Domino's Pizza flips four-year slump into 6pc sales jump in 2013
Waistlines could be set to expand as the economy improves, with Domino's Pizza reporting that its sales in Ireland jumped 6pc to €46.8m last year.
In the 13 weeks to December 29, sales were 7.6pc higher at €13.5m. The figures mark an impressive turnaround from a year earlier when like-for-like sales were down 0.3pc on a full-year basis and 4.2pc lower in the last quarter of 2012.
The sales increase in the latest quarter means the company reported like-for-like sales rises every quarter last year in Ireland after four years of declines.
Domino's, which has 48 outlets in Ireland, said its late-night opening was a key driver of the sales boost. Some of the company's franchised outlets here, including one in Tallaght, have typically been among Domino's busiest in the world.
But the Domino's business here suffered badly once the downturn took hold. Between 2007 and the end of 2012, Domino's Pizza sales in Ireland slumped 31pc even though just one of its outlets here had closed during that time.
The first signs of stabilisation in its Irish sales came early in 2013.
While an increase in sales is down to a combination of initiatives, it's also likely that consumers who had been carefully watching their spending are more willing to spend on small luxuries.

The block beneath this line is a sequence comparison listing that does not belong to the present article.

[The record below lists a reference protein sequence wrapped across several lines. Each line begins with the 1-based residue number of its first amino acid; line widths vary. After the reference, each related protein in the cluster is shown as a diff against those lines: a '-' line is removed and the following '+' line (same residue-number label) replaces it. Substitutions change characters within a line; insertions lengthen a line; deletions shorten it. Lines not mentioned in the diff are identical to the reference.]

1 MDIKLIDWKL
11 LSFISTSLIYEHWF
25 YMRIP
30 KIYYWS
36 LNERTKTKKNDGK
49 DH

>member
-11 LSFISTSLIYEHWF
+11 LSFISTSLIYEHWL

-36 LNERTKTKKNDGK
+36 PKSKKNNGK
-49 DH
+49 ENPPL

In a trading update yesterday, Domino's Pizza Group, which controls the franchise for the US brand in the UK, Ireland and other territories such as Germany, said trading in the UK had been particularly strong, with like-for-like sales in the 670 mature outlets there rising 10.9pc in the 13 weeks to December 29.
So-called system sales, or total sales, were 15.6pc higher in the UK during the period at £170.3m (€205m).
The increases were helped by increased digital marketing activity and the favourable timing of Christmas as it fell mid-week.
Domino's Pizza Group chief executive Lance Batchelor, said the company will report 2013 results in line with expectations, as a better-than-expected performance in the UK and Ireland is offset by bigger-than- expected losses in Germany.